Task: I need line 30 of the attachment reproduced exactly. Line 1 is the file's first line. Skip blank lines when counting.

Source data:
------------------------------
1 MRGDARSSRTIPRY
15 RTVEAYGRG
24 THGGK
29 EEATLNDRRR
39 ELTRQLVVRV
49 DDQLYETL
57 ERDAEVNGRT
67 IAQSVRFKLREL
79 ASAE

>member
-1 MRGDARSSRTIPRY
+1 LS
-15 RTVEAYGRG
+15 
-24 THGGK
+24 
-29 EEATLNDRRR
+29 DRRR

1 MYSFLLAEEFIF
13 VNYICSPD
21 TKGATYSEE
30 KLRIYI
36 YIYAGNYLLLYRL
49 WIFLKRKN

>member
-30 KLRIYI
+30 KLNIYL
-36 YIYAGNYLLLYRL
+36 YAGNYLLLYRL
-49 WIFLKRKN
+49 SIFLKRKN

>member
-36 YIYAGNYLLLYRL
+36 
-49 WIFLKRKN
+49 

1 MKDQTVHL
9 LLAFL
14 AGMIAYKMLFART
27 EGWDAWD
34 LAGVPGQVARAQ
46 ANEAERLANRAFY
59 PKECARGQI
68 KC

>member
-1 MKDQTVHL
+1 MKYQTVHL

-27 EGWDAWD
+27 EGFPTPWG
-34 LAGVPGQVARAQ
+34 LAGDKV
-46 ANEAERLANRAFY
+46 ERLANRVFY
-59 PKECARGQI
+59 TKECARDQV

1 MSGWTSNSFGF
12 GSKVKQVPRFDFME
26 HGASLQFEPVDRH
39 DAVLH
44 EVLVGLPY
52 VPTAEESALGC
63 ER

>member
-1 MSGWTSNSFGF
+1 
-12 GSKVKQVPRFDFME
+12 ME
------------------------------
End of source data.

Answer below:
-49 WIFLKRKN